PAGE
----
— “The Financial World According to Inya” Column,
by Inya Ivkovic, MA
China’s economy is likely the biggest story there is right now. But it is also the biggest worry, too, both for Chinese policymakers and the rest of the world. The worry is not just about developed economies going green with envy, but that this super-hot economy could simply overheat and end up going through a significant correction in the near future, potentially irreparably halting global economic recovery.
Consider this: on Monday, commodity prices surged after China reported that its imports have risen almost 60% to $112.3 billion, comparing December 2009 with December 2008. Meanwhile, exports rose just 17.7% to $130.7 billion during the same period, which is also the first increase for the last 14 months. China is also lending more. Loans have soared to $88.0 billion just in the first week of January and almost twice as much compared to the monthly average during Q3 and Q4 of 2009. To many observers, it seems that China has come too far, too fast, carried on a massive $600-billion economic stimulus tidal wave.
Chinese importers and manufacturers are simply gobbling and guzzling copper, iron, gold, oil, coal…you name it. Commodity- based economies, such as those of Canada and Australia, are thriving. But if all that stocking and restocking activity becomes too aggressive, it could also stall global recovery, crushing the demand domestically and taking down international trade activity with it.
The recent surge in Chinese banks’ lending is also very unsettling. Lending approximately 100 billion yuan a day is far too reminiscent of the U.S. days of easy money, which could — and already has, albeit to a miniscule degree — prompted a hike in interest rates. If interest rates are hiked before the rest of the world is ready, global economic performance could suffer a serious blow.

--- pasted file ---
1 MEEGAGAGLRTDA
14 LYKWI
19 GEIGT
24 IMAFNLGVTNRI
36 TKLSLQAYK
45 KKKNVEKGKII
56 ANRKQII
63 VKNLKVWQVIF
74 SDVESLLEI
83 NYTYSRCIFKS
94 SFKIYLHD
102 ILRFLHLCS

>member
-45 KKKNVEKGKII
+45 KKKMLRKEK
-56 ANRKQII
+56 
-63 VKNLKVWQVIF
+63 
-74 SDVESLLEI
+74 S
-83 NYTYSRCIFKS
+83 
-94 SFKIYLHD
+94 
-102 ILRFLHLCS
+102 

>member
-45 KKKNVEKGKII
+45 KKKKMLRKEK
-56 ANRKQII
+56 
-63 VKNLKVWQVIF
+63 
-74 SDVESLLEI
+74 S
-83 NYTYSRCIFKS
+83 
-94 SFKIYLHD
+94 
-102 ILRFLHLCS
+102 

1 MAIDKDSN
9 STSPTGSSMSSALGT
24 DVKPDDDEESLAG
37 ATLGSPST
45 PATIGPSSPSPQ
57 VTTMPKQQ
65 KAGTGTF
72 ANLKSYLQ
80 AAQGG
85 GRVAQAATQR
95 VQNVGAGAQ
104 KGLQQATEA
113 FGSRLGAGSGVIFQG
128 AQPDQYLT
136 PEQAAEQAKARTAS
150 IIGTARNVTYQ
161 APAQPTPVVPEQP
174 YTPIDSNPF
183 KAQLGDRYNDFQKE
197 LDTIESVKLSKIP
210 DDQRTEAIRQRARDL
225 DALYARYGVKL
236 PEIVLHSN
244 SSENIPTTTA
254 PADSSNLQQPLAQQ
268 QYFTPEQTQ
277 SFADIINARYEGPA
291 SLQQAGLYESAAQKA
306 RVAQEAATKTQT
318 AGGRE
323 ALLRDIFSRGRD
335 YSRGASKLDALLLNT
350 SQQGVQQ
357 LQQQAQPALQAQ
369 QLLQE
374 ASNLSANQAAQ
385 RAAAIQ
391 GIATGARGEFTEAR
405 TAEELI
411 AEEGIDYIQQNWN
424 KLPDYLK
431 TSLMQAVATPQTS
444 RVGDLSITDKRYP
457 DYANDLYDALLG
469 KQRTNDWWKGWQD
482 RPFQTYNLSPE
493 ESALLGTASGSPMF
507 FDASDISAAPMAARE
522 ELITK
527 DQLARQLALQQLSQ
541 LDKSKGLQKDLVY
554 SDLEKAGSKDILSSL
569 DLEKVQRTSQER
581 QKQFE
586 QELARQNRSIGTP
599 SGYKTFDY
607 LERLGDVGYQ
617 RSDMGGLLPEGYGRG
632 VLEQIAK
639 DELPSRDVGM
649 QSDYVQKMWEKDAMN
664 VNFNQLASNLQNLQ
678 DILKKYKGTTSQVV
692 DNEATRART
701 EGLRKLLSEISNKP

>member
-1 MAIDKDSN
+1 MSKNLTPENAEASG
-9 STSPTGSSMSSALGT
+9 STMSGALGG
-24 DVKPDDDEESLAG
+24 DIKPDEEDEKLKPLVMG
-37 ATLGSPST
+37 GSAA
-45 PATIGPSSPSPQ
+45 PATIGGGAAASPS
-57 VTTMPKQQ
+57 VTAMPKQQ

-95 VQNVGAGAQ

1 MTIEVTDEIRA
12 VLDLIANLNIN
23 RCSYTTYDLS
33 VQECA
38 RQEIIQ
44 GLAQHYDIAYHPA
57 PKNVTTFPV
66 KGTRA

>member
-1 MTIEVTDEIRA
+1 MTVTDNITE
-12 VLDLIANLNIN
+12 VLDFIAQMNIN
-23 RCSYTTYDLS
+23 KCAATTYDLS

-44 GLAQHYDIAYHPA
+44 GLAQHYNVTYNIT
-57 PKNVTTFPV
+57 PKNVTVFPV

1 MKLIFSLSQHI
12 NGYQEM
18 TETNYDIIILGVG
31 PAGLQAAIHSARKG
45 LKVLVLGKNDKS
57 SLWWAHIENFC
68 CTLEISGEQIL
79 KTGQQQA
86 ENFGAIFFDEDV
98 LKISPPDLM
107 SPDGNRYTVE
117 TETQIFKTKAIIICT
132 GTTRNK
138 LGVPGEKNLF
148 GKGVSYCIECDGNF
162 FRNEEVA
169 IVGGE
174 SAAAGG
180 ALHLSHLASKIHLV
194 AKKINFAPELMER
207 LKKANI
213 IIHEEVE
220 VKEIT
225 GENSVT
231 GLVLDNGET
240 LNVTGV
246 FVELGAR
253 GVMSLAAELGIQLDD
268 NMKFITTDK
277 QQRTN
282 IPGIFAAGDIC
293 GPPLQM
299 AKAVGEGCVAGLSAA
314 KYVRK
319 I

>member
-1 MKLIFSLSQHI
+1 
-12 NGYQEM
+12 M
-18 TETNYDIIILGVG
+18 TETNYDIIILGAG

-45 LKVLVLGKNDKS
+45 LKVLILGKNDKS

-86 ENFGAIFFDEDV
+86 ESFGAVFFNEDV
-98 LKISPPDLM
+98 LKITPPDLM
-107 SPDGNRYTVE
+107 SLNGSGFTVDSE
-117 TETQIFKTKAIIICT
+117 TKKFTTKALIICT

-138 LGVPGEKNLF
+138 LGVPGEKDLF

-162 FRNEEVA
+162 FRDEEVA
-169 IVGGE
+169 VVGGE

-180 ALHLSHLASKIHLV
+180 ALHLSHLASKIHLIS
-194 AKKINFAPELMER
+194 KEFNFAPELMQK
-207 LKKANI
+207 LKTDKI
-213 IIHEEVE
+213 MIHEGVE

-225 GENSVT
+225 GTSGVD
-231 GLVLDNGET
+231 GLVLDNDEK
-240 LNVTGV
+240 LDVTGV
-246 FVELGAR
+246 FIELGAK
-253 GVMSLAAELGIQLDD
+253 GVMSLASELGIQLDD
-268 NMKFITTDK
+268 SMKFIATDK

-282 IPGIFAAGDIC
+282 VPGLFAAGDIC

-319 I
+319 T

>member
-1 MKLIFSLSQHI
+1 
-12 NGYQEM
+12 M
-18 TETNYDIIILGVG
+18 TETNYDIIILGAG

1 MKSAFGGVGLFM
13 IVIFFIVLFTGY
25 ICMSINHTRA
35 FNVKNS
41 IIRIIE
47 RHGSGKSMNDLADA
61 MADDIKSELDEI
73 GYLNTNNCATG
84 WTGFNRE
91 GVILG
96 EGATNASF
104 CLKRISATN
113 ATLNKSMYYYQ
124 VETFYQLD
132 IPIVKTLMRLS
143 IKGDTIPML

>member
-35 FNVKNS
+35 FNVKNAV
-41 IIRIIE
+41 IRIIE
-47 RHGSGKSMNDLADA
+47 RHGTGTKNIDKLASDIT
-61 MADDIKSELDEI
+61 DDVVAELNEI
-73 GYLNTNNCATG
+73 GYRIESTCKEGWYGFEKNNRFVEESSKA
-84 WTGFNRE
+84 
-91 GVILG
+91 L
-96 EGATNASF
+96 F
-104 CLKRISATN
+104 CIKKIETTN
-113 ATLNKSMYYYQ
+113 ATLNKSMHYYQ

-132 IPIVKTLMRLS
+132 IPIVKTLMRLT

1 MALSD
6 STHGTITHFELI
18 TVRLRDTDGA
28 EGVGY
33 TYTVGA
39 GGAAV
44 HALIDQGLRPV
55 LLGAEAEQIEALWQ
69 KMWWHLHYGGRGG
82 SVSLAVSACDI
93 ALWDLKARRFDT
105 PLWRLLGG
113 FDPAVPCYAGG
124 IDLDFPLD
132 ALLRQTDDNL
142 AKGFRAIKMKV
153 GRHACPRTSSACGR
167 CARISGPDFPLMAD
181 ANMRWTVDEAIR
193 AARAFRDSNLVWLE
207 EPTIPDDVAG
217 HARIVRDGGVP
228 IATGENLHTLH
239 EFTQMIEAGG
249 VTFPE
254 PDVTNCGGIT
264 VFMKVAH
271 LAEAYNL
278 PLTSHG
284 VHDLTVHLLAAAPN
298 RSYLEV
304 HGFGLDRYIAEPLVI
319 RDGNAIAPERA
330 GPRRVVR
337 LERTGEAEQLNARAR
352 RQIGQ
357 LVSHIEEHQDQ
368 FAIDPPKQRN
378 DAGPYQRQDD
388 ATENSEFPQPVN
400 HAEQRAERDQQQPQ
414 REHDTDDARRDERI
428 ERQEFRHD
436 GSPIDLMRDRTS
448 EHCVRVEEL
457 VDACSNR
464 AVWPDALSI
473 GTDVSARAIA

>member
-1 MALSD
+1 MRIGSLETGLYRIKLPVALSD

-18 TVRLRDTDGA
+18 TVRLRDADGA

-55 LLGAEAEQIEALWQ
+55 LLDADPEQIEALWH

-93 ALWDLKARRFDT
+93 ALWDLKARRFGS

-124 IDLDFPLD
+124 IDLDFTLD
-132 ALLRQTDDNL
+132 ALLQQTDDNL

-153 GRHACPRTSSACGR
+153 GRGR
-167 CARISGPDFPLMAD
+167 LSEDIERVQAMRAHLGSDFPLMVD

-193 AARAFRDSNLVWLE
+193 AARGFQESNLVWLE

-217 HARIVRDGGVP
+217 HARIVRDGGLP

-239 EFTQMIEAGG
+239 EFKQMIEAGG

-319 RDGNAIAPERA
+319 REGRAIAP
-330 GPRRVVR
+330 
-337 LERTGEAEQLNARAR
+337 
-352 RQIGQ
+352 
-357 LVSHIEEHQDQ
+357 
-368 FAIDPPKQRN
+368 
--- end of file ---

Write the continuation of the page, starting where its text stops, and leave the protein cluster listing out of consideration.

I already warned our PROFIT CONFIDENTIAL readers about the People’s Bank of China’s move last week to hike the yields on its three-month T-Bills. It was the first such hike in the last five months and it was the first attempt to insulate China’s economy from the effects of its $600-billion economic stimulus. There was no way of ignoring the fact that, while the rest of the world was struggling under the confines of the worst recession in a generation, China’s economic output grew more than eight percent in 2009.
Chinese government and policymakers are clearly worried, but also caught between a rock and a hard place. On one hand, they cannot withdraw the economic stimulus money too quickly out of its financial systems, because doing so could cripple regional and global recovery. On the other hand, if they let the economy spin out of control, the economic output could hit the stratospheric growth rate as high as 16% this year, likely leading to impossible hyperinflationary pressures, particularly in the real estate market.
Walking such a fine line appears almost impossible and how well, or not, China does it affects us all. Hence, we’ll continue watching China’s monetary policy and its impact on global macroeconomics very closely and letting our readers know our thoughts.